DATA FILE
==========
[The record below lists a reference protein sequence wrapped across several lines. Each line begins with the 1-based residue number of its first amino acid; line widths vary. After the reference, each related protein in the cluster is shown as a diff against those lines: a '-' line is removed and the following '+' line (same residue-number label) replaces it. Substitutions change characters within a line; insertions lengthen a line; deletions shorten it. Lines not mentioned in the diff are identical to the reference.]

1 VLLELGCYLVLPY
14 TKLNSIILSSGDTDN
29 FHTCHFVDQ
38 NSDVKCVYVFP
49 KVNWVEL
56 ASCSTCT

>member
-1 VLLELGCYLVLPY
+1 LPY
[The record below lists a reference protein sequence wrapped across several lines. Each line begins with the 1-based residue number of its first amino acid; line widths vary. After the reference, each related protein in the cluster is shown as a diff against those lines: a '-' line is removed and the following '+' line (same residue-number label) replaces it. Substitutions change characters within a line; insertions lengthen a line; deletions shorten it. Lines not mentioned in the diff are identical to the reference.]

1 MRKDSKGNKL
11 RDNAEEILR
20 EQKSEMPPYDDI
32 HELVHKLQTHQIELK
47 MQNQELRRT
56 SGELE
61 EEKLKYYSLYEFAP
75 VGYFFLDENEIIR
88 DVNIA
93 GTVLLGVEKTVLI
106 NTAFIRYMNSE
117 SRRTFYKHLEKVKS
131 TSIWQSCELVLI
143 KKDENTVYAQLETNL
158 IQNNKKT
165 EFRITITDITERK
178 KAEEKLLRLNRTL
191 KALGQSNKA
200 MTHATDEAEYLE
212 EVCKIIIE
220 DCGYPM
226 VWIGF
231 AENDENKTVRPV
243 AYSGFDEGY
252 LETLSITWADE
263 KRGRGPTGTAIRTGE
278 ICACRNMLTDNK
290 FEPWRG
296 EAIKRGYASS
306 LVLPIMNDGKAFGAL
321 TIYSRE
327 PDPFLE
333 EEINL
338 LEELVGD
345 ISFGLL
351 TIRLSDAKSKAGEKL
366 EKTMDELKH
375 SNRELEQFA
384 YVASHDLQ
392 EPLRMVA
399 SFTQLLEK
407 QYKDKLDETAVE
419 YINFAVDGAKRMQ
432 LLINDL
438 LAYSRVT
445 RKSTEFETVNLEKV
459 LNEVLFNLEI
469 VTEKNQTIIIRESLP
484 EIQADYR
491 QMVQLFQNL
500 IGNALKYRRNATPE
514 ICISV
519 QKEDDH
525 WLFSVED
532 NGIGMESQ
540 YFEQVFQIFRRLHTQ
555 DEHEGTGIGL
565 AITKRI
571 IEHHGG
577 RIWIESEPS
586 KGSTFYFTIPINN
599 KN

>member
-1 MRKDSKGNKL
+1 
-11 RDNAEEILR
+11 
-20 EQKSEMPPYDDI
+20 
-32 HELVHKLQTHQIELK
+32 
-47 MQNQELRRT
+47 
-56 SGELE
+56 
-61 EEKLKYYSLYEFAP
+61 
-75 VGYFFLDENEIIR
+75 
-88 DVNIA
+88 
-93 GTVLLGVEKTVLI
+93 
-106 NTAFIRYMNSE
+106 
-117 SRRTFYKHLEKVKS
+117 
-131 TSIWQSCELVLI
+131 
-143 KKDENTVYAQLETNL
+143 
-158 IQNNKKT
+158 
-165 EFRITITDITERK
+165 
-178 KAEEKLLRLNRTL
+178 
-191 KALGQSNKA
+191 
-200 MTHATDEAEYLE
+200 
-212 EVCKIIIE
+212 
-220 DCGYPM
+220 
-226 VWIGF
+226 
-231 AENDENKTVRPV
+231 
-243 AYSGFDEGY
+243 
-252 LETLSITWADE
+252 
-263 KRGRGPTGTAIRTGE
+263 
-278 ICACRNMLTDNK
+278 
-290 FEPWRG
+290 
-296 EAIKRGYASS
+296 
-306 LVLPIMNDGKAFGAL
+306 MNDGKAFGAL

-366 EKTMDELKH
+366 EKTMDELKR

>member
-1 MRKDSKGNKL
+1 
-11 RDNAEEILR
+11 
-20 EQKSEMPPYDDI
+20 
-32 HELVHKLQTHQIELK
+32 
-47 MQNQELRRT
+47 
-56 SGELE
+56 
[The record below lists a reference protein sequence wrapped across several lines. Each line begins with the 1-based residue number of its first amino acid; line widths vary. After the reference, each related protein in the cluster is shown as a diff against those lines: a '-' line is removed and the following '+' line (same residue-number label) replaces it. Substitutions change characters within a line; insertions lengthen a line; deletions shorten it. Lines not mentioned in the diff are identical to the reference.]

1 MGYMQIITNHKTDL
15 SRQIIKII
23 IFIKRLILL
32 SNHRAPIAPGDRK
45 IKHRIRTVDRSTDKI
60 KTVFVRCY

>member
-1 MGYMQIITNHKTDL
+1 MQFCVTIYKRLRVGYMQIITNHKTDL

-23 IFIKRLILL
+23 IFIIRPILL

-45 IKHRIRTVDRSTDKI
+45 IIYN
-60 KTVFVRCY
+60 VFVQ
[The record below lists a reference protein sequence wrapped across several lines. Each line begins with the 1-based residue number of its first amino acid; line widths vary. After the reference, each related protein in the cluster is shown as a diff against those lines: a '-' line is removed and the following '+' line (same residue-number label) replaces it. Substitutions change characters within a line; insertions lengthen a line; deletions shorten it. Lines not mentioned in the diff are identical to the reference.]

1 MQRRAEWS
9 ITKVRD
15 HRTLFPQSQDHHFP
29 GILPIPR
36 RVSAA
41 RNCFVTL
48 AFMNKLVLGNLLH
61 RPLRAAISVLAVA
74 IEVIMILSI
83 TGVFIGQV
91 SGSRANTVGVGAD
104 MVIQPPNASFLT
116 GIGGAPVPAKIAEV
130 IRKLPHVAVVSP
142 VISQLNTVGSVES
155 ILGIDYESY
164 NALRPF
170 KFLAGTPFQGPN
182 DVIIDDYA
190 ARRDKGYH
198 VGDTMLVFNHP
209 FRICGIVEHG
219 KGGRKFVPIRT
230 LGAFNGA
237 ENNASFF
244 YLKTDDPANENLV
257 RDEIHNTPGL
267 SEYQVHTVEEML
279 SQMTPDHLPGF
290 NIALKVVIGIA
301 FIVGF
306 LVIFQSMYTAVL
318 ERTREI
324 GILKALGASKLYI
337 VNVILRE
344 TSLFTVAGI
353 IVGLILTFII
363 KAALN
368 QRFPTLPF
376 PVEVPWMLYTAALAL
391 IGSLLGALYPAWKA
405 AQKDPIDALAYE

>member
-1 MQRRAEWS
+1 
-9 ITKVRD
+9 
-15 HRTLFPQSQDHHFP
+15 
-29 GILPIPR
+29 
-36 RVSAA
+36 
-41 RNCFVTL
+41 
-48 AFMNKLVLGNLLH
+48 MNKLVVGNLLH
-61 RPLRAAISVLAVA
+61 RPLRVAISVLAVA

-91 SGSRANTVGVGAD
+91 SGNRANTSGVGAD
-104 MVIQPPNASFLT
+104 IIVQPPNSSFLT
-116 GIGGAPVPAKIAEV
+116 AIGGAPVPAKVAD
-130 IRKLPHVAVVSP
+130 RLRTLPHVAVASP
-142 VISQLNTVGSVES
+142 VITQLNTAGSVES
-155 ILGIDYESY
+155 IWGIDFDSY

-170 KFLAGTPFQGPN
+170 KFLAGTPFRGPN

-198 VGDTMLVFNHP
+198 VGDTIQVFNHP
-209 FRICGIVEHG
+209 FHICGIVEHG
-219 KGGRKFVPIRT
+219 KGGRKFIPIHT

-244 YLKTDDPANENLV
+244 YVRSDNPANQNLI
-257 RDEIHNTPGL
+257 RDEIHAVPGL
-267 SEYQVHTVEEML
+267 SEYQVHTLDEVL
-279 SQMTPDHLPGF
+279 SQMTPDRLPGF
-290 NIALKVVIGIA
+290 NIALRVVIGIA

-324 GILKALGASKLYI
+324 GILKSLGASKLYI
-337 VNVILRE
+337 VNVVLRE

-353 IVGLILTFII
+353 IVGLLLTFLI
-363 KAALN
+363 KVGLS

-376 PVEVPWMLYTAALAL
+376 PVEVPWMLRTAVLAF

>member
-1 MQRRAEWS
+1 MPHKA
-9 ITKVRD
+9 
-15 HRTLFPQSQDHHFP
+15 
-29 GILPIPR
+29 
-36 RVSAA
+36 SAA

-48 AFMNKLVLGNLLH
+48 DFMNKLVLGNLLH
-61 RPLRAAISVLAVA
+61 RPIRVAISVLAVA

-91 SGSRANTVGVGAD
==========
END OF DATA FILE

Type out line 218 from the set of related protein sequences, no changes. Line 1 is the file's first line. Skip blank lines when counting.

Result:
-36 RVSAA